When I was a child, I held a belief that if someone didn’t like cilantro, they were not fun.
Does that sound ridiculous? Because as I type, it does; however, I still had that in my mind as a belief that I held.
In my early professional career, I found out that my favorite manager ever, Jackie, did not like cilantro. Jackie said that cilantro tasted like soap to her. So, at that point, I needed to decide if my belief about cilantro and fun held true or if Jackie could in fact be fun, even though she did not like cilantro.
What are beliefs? Webster defines believe as held as an opinion or accept as true. What then are facts? Webster defines fact as act or action, something that exists or is real, or piece of information.
Many of our beliefs are told to us as children and we incorporate them into our lives without much thought. The only reason I considered changing my belief about cilantro was because I had evidence that Jackie was fun long before I knew of her dislike for cilantro, because I knew her. While cilantro is a harmless example, what about other examples that do cause harm?
As I read the news recently about the verdict of guilty in the Alex Jones case of defamation concerning the Sandy Hook shooting, I asked how did we get here and how can we all collectively do better? I fully support his guilty result in that case. He and others should never have begun down the road of the monstrous theory that the shooting was staged. How could anyone be so vile and callous in what they share outwardly, period?
Over the past several years, I found myself shouting in my home at various news stories that I find extremely distasteful, and while I see the anger bubbling all around, it appears to have bubbled over at this point. How did it get so bad? Why is everyone looking for someone to blame or hurt, when blaming and hurting others does not take away our own hurt?
I don’t want to blame or hurt anyone. I want to take responsibility for myself in every aspect. I want to do better, every day, better than the day before.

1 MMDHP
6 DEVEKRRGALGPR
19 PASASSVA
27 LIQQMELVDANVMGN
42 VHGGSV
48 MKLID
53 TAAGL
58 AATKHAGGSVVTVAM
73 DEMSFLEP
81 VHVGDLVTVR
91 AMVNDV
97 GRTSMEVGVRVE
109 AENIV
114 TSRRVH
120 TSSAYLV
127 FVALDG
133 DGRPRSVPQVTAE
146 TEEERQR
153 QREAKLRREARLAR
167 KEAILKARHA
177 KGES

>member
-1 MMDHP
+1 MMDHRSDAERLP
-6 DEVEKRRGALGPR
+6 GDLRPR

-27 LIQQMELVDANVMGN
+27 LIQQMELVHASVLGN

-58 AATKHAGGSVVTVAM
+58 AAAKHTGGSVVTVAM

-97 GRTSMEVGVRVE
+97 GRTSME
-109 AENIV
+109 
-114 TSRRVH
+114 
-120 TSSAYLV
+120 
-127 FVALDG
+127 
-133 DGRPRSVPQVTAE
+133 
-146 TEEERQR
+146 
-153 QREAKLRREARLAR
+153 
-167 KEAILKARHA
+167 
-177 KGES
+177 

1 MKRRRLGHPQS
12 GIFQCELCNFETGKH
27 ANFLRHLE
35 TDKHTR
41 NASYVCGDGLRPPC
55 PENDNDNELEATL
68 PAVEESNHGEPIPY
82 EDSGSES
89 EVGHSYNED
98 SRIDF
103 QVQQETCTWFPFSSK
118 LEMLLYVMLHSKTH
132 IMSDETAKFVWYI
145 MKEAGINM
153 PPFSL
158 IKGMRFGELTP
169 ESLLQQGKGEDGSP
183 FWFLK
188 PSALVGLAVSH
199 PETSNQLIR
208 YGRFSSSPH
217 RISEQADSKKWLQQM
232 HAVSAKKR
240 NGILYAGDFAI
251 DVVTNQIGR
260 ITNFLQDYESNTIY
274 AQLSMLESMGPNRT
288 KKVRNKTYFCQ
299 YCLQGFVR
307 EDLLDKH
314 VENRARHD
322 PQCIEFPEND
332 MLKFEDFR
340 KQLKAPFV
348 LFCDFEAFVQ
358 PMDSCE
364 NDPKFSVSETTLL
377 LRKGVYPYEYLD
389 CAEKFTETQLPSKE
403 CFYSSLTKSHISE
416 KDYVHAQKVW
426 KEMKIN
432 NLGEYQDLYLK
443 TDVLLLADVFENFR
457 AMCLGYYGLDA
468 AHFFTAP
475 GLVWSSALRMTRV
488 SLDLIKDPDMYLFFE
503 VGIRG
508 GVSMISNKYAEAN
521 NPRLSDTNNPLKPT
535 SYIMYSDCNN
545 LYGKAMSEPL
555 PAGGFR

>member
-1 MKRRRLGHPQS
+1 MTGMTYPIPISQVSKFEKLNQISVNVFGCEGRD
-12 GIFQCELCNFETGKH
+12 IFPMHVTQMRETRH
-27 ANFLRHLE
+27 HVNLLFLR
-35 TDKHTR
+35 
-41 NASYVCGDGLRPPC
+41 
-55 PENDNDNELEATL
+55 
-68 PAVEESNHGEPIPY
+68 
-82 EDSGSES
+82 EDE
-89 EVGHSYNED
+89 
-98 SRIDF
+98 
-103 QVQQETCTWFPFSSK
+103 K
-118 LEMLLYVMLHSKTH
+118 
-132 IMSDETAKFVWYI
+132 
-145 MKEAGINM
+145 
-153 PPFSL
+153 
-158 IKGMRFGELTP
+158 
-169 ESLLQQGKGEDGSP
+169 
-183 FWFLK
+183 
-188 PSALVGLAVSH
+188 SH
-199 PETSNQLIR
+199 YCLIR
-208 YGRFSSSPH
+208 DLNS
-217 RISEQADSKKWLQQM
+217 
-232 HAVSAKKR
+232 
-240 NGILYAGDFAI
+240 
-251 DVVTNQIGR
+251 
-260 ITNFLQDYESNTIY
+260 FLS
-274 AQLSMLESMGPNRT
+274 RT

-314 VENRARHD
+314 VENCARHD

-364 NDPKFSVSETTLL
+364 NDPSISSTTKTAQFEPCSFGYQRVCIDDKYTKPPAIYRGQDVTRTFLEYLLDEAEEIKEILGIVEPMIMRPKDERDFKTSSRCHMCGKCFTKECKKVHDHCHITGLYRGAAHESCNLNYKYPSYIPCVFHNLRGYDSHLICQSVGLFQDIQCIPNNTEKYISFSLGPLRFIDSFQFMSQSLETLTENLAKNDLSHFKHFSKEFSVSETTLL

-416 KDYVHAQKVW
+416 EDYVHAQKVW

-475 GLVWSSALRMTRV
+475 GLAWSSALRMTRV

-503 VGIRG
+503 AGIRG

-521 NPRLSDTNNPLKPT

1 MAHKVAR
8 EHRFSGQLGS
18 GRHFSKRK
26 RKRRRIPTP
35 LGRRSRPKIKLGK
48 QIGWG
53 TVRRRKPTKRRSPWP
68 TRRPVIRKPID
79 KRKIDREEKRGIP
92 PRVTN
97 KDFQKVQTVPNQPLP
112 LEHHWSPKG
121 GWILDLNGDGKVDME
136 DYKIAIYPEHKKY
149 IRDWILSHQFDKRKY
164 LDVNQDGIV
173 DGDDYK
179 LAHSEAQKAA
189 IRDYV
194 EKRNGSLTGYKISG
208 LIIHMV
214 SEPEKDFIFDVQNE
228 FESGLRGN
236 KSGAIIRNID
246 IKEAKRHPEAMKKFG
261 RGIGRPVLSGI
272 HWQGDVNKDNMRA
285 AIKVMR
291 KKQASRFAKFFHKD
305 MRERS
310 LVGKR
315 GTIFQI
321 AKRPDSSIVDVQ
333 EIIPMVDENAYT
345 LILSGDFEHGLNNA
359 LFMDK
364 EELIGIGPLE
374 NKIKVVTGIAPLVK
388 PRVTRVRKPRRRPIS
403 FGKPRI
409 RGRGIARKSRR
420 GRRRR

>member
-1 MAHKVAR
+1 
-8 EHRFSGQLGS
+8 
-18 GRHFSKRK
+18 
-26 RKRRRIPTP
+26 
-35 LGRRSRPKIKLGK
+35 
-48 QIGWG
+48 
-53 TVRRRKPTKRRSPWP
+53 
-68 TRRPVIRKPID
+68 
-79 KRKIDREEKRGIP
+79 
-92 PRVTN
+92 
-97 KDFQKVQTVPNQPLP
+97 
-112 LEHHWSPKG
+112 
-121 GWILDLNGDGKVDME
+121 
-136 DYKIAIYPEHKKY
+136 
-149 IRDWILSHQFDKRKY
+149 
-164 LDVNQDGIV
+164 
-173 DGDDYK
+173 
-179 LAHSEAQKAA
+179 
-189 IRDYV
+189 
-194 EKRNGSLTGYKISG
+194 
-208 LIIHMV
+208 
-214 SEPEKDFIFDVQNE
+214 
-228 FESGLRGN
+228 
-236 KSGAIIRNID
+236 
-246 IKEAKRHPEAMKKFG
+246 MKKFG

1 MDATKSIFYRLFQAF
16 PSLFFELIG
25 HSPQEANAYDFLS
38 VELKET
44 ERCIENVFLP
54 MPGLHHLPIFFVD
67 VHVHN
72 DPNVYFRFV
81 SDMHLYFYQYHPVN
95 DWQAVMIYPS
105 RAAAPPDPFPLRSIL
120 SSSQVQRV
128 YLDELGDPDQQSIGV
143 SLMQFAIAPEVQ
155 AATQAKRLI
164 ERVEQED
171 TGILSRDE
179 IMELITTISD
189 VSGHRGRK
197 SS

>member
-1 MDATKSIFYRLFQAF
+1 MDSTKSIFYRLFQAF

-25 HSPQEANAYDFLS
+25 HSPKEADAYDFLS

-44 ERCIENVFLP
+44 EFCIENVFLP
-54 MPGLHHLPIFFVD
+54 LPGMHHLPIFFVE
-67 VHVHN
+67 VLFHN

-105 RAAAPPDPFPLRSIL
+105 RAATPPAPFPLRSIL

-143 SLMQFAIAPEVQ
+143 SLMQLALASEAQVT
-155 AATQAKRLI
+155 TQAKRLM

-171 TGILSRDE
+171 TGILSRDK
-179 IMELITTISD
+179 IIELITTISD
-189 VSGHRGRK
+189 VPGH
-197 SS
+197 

Will you join me on this journey? This is my plan, and it can be yours too:
First, I want to examine every single belief I have. I want to write them all down, no matter how obscure or long held, and I want to think about them each. Why do I have this belief? Where did it come from? Have I ever encountered something that challenged my belief and if not, how could I challenge it for myself?
Second, I want to make a list of values I hold and what I want my life to include. So far, I want to list free thought, safety, family, time, kindness, and health. I’ll think of more to add and so should you.
Third, I want to review my list of beliefs and double-check that they align with my values list and remove any that do not.
Fourth, I want to recognize the running dialog I have in my head to myself and label any parts that are not aligning with my personal values and beliefs that I took the time to solidify. Since I recently read in The Mindful Self Compassion Workbook by Kristin Neff and Christopher Germer, that of the seven billion people on the planet, we all share the same 15-20 common negative beliefs about ourselves. I find this researched fact to be astonishing and it makes me hopeful. I look at that fact as our connection and our way out of our collective hurt. (Neff and Germer, The mindful self-compassion workbook, page 124.)
Here are the most common negative held beliefs listed in the book:
I am not good enough
I am defective
I am a failure
I am stupid
I am helpless
I am incapable
I am a fraud
I am bad
I am unlovable
I am unwanted
I am worthless
I am unimportant
I am abnormal
I am weak
I am powerless
Wow, seven billion people say the same 15-20 negative phrases to themselves. I’ll add one that I’ve said to myself: “I’m not that kind of girl.” I use that phrase in a negative manner to myself when I don’t think I’m “good enough” for whatever. My phrase is a variant of the “I am not good enough” kind.
The theme here is we are all hurting in similar ways to everyone else on the planet and instead of focusing on doing better, we tend to focus on a source of blame.
What if we are to blame? We, individually, need to do better.
If we didn’t question these beliefs, values, and statements of self-talk, we wouldn’t be able to get out from under them.
If I can’t remind myself when I have this running dialog of “I’m not that kind of girl/good enough” that I absolutely am good enough, then how would anyone view me as that?
It is easy to get caught up in the running anger, frustration, and drama that is pumped into our minds via every device we have in our homes. Additionally, the device in our pocket that we view our social media on, lately there is growing evidence to suggest that social media is contributing to this constant dribble of negative self-talk.
Look at the list and think about the phrases that you say to yourself. Then think about a counterbalance phrase that you can have at the ready. What would you say to a well-known friend if they said the same garbage? That is your go-to counterbalance phrase.
If we do better, daily, then we are all good enough, smart enough, legit, desirable, normal, whole, capable, decent, worthwhile, strong, accomplished, loved, important, and powerful!
Read the book. We need to bring awareness to the self-dialog that we allow and identify what we want to keep and what we want to get rid of. In the same way we examined our beliefs and values, we need to assess our inner dialog.
Now, please: go, do better!
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